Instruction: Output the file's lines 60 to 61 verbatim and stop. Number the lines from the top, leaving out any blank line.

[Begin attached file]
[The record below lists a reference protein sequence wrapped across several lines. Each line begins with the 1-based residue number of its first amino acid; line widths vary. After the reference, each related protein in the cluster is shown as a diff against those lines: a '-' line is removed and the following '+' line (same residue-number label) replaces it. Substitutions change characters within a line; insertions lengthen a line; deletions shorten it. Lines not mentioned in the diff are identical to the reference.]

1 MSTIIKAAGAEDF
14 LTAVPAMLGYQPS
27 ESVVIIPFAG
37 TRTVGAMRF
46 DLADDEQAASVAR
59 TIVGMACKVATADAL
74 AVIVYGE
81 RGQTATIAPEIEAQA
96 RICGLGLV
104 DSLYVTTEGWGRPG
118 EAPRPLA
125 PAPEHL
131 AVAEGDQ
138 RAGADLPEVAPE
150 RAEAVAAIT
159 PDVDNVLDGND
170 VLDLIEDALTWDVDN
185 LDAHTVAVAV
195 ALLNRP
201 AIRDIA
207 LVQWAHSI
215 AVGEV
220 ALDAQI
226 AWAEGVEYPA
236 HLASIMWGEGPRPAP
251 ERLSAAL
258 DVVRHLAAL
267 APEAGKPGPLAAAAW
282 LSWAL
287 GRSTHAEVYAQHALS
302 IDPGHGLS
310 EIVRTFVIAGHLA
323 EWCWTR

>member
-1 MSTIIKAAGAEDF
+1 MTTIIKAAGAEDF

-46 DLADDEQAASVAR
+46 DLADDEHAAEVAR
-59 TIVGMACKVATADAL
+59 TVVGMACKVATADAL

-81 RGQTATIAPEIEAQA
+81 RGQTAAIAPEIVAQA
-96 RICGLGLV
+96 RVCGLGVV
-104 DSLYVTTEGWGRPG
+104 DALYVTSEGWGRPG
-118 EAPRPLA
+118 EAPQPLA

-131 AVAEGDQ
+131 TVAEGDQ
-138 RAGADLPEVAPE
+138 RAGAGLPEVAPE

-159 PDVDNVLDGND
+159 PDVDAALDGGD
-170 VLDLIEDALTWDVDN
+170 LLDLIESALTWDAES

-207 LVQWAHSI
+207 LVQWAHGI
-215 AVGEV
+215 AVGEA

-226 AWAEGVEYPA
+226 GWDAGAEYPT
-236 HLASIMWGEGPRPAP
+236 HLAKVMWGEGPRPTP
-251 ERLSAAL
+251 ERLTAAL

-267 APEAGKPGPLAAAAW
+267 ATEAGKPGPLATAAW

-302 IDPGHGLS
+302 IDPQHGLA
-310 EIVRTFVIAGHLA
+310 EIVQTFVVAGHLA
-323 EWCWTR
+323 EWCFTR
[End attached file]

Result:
-215 AVGEV
+215 AVGEA